Our Commitment to Evolving Evaluation

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A five-year reflection

A five-year reflection

By Elena Harman

Vantage Evaluation turned five this August. In those five years, we’ve changed in structure and in scope but never deviated from our core focus of helping purpose-driven organizations throughout and beyond Colorado experience the joy of evaluation. Our new blog, Vantage Point, is part of the next evolution of our journey helping purpose-driven organizations infuse basic evaluation practices into their day-to-day work. Before we dive into what’s next, here’s a bit of background on how we got here.

I founded Vantage in August 2013. At the time, I saw it as a way to stay connected to Colorado evaluation while I was in graduate school in Southern California. For almost two years, I worked with one to three clients at a time, on relatively small and contained evaluation projects, without a clear plan of what would happen with the company once I graduated. I had some vague hopes that maybe I could grow Vantage into a five-person boutique firm by 2020…

But in June 2015, a personal crisis accelerated my plans: My mother was diagnosed with stage four kidney cancer* and I dropped almost everything for six months to be her primary caretaker. In that process, I realized how hard it can be on clients to work with a solo evaluator. As much as we all wish we were invincible, sh*t happens, and it has an unfair impact on trusting clients when there is no backup. I had to end my work with three of my four clients overnight, as well as pausing work on my dissertation. When I started to think about working again, the risk to my client’s work of practicing solo was too high for me to tolerate. So I brought on two sub-contractors in January 2016 to provide backup and carry some of the behind-the-scenes load.

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I defended my dissertation on May 2, 2016, and the next morning decided to see what Vantage could really be! I had a theory that there was a misalignment between the evaluation that Colorado non-profits needed and the contractor options available to them. The summer of 2016 was exhausting: pounding the pavement, having conversations with anyone who would talk to me, and trying to get a feel for the worst evaluation pain points.

But from there, our momentum started to build. Our sub-contractors became employees in July 2016, we continued our work with original clients like the Colorado Health Foundation, we got a big break working with the Bill and Melinda Gates Foundation on their Teacher2Teacher program in September 2016, we hired three additional employees in January 2017, moved into our first office, and then our second office, and added two more employees before August 2017.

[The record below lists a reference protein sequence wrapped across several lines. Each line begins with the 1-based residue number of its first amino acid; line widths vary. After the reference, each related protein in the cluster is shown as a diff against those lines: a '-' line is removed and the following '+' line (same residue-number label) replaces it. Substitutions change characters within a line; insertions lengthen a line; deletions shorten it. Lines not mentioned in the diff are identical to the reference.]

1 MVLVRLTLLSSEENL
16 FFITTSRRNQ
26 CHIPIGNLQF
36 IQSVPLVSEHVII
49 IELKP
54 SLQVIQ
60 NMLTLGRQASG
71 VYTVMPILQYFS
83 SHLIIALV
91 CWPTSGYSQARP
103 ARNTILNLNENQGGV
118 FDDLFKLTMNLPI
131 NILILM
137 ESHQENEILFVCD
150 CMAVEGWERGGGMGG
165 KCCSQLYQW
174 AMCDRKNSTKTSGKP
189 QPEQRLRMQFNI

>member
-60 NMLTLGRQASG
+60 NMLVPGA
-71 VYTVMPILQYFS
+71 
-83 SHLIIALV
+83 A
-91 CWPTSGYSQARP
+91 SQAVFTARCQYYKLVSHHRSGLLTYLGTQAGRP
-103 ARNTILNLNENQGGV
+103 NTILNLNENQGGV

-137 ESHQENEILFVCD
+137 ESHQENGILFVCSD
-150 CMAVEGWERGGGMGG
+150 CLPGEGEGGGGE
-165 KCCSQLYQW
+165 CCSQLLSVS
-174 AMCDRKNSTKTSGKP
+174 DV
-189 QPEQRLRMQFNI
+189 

PHEW! 2017 was a huge growth year. My 2013 daydreams of a five-person firm in 2020 had been replaced by the reality of a seven-person firm in 2017. We’ve spent 2018 figuring out what our work looks like at this size. How can we go beyond just doing evaluation projects and walking away? Is there a role for a private company to play in building the evaluation field? The Vantage Point blog and website are part of the answer. We can play a role in building the field of evaluation and strengthening the ways that purpose-driven organizations and evaluators work together—beyond traditional consulting projects.

 

At Vantage Evaluation, we love our communities and believe that evaluation is key to strengthening them. We are committed to evolving the way purpose-driven organizations in Colorado think about and use evaluation—from data for data’s sake to evaluation as a learning process that drives strategic improvements. Because when we do, we create a stronger, more dynamic community for us all.

 
 
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After our pre-school growth spurt, we’re excited to see what comes next, with you, in kindergarten and beyond. In the upcoming months (and years) you can look forward to:

* She's still alive, by the way, thanks to the amazing team at UC Health and some miraculous new treatment options.


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Elena Harman, PhD | CEO

Elena takes the big-picture view of how Vantage’s work transforms how evaluation is used and perceived. She pushes everyone around her to think bigger about what evaluation can be, and how it can help improve our communities. With an encyclopedic knowledge of research and evaluation methods, Elena supports and advises the evaluation team on all projects. She connects the dots between data sources and projects. Elena has dedicated her life to Colorado and evaluation as a means to improve the lives of state residents. She brings a deep expertise of systems, nonprofits, and foundations in Colorado, as well as how to engage diverse audiences in a productive conversation about evaluation.


Jami Fassett